Less than 24 hours after publicly disclosing an unpatched zero-day vulnerability in Windows 10, the anonymous hacker going by online alias “SandboxEscaper” has now dropped new exploits for two more unpatched Microsoft zero-day vulnerabilities.
The two new zero-day vulnerabilities affect Microsoft’s Windows Error Reporting service and Internet Explorer 11.
Just yesterday, while releasing a Windows 10 zero-day exploit for a local privilege escalation bug in Task Scheduler utility, SandboxEscaper claimed to have discovered four more zero-day bugs, exploits for two has now been publicly released.
AngryPolarBearBug2 Windows Bug
One of the latest Microsoft zero-day vulnerabilities resides in the Windows Error Reporting service that can be exploited using a discretionary access control list (DACL) operation—a mechanism that identifies users and groups that are assigned or denied access permissions to a securable object.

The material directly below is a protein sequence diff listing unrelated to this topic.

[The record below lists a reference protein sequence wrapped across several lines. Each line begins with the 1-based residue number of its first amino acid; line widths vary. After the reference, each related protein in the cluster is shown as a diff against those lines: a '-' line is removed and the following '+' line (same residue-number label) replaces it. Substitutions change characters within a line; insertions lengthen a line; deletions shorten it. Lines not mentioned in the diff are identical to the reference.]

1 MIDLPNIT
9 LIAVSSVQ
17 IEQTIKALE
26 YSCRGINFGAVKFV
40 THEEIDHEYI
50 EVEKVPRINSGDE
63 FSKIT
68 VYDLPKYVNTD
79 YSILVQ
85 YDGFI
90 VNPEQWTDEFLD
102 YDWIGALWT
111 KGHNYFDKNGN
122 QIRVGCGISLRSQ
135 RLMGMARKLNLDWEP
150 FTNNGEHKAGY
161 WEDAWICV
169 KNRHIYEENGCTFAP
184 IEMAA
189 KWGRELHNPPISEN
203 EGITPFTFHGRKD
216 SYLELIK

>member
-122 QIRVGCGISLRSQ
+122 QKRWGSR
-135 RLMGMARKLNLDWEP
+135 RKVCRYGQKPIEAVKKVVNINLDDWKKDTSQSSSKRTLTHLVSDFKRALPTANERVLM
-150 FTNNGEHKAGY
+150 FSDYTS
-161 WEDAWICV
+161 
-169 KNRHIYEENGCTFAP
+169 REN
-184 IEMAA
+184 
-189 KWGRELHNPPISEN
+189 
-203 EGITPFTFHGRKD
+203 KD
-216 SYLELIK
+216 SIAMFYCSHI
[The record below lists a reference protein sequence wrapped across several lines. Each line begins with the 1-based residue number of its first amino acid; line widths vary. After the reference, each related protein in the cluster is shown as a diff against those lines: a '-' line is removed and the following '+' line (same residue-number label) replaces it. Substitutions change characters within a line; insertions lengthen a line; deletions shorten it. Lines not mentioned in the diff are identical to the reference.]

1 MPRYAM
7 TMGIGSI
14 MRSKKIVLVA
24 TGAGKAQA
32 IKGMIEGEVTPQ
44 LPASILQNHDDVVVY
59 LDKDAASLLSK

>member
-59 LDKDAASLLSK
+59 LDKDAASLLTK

Upon successful exploitation, an attacker can delete or edit any Windows file, including system executables, which otherwise only a privileged user can do.
Dubbed AngryPolarBearBug2 by the hacker, the vulnerability is a successor to a previous Windows Error Reporting service vulnerability she found late last year, which was named AngryPolarBearBug and allowed a local, unprivileged attacker to overwrite any chosen file on the system.
However, as SandboxEscaper says, this vulnerability is not very easy to exploit, and it “can take upwards of 15 minutes for the bug to trigger.”
“I guess a more determined attacker might be able to make it more reliable,” the hacker said. “It is just an insanely small window in which we can win our race; I wasn’t even sure if I could ever exploit it at all.”
images from Hacker News